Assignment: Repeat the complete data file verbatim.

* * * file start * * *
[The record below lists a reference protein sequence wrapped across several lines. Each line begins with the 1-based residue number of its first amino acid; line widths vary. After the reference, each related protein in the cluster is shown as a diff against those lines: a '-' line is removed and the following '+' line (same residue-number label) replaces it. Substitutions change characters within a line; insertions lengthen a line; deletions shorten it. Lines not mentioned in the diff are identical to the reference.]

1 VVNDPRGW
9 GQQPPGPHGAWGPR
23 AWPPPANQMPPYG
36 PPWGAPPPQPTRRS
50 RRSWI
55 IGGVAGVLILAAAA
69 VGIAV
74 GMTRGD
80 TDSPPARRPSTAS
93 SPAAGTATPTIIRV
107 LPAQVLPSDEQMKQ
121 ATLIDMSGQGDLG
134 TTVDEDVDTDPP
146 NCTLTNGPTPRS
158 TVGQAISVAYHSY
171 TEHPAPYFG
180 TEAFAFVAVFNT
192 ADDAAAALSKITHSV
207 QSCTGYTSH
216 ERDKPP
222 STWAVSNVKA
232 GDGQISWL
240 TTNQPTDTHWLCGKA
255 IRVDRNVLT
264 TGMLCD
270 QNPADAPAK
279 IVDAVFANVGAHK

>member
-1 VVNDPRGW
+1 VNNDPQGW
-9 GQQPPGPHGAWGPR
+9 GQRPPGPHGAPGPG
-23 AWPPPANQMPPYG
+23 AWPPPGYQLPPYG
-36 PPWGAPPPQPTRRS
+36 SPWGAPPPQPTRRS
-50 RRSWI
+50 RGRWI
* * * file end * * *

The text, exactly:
[The record below lists a reference protein sequence wrapped across several lines. Each line begins with the 1-based residue number of its first amino acid; line widths vary. After the reference, each related protein in the cluster is shown as a diff against those lines: a '-' line is removed and the following '+' line (same residue-number label) replaces it. Substitutions change characters within a line; insertions lengthen a line; deletions shorten it. Lines not mentioned in the diff are identical to the reference.]

1 VVNDPRGW
9 GQQPPGPHGAWGPR
23 AWPPPANQMPPYG
36 PPWGAPPPQPTRRS
50 RRSWI
55 IGGVAGVLILAAAA
69 VGIAV
74 GMTRGD
80 TDSPPARRPSTAS
93 SPAAGTATPTIIRV
107 LPAQVLPSDEQMKQ
121 ATLIDMSGQGDLG
134 TTVDEDVDTDPP
146 NCTLTNGPTPRS
158 TVGQAISVAYHSY
171 TEHPAPYFG
180 TEAFAFVAVFNT
192 ADDAAAALSKITHSV
207 QSCTGYTSH
216 ERDKPP
222 STWAVSNVKA
232 GDGQISWL
240 TTNQPTDTHWLCGKA
255 IRVDRNVLT
264 TGMLCD
270 QNPADAPAK
279 IVDAVFANVGAHK

>member
-1 VVNDPRGW
+1 VNNDPQGW
-9 GQQPPGPHGAWGPR
+9 GQRPPGPHGAPGPG
-23 AWPPPANQMPPYG
+23 AWPPPGYQLPPYG
-36 PPWGAPPPQPTRRS
+36 SPWGAPPPQPTRRS
-50 RRSWI
+50 RGRWI